Notes compiled by Mary Lynn Damhorst, 8/20/07
Culture vs. Cultured
All people have culture.
Culture is not something held only by the elites of a society,
such as only the wealthiest, most educated, or most sophisticated in understanding the
What is Culture?
A. A system of learned behavior patterns which are characteristic of the members
of a society
Note the emphasis on learning of behaviors or ways of doing things.
learned, and individuals learn culture through the ongoing process of
Parents, families, schools, peers, workplaces, etc. all socialize individuals to ways of
We find differences across cultures in dress, language, food
preferences, and other behaviors in part because these behaviors are learned -- not
knowledge that is innate, instinctual, or determined by genetic programming.
Cultural patterns are characteristic behaviors and often include a complex array of
that are common and less common in a culture.
A culture may afford more
than one way of doing the same thing.
in behaviors may be found in
some aspects of any culture.
B. A complex whole that includes knowledge, belief, art, morals, law, customs, and
any other capabilities and habits acquired by members of a society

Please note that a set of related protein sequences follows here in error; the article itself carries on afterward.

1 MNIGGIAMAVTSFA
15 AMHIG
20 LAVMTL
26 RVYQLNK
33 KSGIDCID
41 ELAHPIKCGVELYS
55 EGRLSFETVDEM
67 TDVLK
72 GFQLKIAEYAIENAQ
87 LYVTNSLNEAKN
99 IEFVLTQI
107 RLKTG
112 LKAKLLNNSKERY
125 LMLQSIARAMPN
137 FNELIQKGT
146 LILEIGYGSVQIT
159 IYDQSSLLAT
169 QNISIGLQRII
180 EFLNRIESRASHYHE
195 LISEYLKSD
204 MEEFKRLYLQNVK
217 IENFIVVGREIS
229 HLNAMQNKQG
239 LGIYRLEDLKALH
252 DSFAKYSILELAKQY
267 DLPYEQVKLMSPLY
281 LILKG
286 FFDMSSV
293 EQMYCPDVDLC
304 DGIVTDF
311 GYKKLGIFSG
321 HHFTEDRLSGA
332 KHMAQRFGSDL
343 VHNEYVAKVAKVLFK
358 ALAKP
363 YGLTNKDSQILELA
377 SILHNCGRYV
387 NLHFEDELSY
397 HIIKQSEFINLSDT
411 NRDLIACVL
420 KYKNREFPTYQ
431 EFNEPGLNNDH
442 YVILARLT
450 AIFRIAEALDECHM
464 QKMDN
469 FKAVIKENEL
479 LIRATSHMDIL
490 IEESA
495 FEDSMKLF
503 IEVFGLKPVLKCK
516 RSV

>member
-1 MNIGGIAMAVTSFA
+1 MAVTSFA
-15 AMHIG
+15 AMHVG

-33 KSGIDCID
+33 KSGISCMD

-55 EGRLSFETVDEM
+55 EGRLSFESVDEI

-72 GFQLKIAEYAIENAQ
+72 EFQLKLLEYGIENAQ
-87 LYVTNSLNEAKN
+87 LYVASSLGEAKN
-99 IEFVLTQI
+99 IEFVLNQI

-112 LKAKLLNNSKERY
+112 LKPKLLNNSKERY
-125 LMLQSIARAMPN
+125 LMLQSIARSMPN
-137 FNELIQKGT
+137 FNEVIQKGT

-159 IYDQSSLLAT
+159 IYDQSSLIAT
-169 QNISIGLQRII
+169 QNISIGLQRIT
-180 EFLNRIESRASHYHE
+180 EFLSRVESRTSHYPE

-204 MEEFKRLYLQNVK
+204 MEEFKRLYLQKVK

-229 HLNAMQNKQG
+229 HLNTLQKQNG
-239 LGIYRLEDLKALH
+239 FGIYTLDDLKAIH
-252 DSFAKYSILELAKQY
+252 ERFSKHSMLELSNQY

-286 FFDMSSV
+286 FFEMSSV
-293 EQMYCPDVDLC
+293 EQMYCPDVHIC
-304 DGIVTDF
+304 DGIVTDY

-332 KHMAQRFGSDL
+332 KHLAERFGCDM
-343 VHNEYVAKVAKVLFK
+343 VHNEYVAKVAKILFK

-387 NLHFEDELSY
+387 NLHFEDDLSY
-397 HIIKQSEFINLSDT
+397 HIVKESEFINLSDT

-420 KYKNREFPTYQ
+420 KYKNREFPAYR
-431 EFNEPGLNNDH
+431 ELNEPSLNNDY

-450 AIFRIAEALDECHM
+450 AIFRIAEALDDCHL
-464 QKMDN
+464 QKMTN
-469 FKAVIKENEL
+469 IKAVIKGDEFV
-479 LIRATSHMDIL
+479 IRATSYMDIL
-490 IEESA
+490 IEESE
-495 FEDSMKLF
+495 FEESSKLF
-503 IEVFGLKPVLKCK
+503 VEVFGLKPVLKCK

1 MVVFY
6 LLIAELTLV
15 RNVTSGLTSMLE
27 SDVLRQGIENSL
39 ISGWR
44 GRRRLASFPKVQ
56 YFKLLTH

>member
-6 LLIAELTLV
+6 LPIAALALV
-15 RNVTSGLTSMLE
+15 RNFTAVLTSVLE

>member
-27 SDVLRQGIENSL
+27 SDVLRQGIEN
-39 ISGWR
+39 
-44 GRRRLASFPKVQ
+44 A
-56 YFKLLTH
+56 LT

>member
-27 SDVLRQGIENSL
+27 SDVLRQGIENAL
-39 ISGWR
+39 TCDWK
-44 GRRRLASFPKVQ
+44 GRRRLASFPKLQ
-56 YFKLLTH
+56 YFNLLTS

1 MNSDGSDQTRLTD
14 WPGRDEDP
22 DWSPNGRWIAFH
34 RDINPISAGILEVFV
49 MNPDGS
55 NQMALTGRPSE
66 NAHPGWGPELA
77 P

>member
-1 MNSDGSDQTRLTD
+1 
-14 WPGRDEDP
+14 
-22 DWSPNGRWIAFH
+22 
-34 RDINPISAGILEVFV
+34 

Linton emphasized that culture is a complex whole -- a network of behaviors related
to all aspects of life.
Dress is shaped by and reflects many characteristics in any
dress is a complex map of cultural characteristics
Scupin (1998) proposed that culture includes both abstract and concrete components.
of symbols, events, activities, or action
and how the meanings are created and selected
include the forms of action, behavior, event, activity, or
artifacts.Dress may be a concrete object such as a shirt, a pair of shoes, or a
hairstyle, but those concrete artifacts develop meanings in a culture. The fashion
process, situations in which we use dress, and groups that are associated with
wearing of types of dress all bring meaning to those artifacts.